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Interdisciplinary Education in Nineteenth-Century Literature (1 April 2009)
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Reminder: “The Paradise of the Learned”: Interdisciplinary Education in Nineteenth-Century Literature
‘The remark was sufficient to withdraw Jude’s attention from the imaginative world he had lately inhabited, in which an abstract figure ... was steeping his mind in a sublimation of the arts and sciences, and making his calling and election sure to a seat in the paradise of the learned’ (Thomas Hardy, Jude the Obscure).
The nineteenth century marks a turning point in the history of education. The birth of so-called universal schooling and the advent of new universities broadened participation, changed the curriculum, and became a topic of literary exploration. As seen in works as diverse as The Professor, Middlemarch, Hard Times, Nicholas Nickleby, Louis Lambert, and Bouvard et Pécuchet, the fiction of the time is full of portrayals of schools, students, teachers, universities, scholars, and the quest for intellectual illumination. The nineteenth century also marks a turning point in the history of the disciplines: the arts, humanities and sciences, hitherto joined, began to separate and be re-evaluated amidst debates on democracy and access to education, as utilitarianism became an educational criterion.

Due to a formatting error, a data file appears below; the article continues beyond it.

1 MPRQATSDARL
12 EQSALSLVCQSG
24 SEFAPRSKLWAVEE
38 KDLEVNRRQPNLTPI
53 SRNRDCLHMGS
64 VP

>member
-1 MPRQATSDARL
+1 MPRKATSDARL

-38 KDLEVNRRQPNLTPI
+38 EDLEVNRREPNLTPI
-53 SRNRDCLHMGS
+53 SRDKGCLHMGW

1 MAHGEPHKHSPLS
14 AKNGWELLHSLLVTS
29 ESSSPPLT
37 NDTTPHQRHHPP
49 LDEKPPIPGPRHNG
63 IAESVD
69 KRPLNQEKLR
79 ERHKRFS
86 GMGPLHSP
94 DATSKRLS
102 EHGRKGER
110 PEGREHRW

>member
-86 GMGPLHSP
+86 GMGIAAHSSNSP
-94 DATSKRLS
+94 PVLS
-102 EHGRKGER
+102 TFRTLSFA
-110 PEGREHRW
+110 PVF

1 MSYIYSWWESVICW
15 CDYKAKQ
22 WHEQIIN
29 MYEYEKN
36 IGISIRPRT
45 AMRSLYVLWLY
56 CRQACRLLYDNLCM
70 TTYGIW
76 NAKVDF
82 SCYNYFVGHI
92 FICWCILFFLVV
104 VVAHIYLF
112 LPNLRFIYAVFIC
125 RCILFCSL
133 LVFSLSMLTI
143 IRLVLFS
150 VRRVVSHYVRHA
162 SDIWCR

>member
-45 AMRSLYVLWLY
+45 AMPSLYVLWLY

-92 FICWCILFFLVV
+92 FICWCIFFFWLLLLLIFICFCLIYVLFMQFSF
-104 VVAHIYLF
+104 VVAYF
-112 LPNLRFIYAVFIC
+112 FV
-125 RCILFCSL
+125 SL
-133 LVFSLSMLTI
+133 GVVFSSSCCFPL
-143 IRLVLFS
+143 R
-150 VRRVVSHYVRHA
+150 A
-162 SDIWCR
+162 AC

The proposed volume intends to explore representations of education in nineteenth-century British and European literature, with a particular emphasis on questions of interdisciplinarity. Questions that might be asked include: How are the disciplines represented in nineteenth-century literature, and how is education conceptualized? What value is placed on the various disciplines? What is the relationship between the arts, the humanities and the sciences in the literature of the period? In what ways did literary representations of the disciplines change over the course of the century, from country to country, genre to genre, author to author? What constitutes the ‘paradise of the learned’ in nineteenth-century literature? Chapters may deal with individual works / authors or with comparative studies or national traditions. Abstracts of 300-400 words, together with a brief biography, should be sent to Dr. Kate Ashley (firstname.lastname@example.org) by 1 April 2009.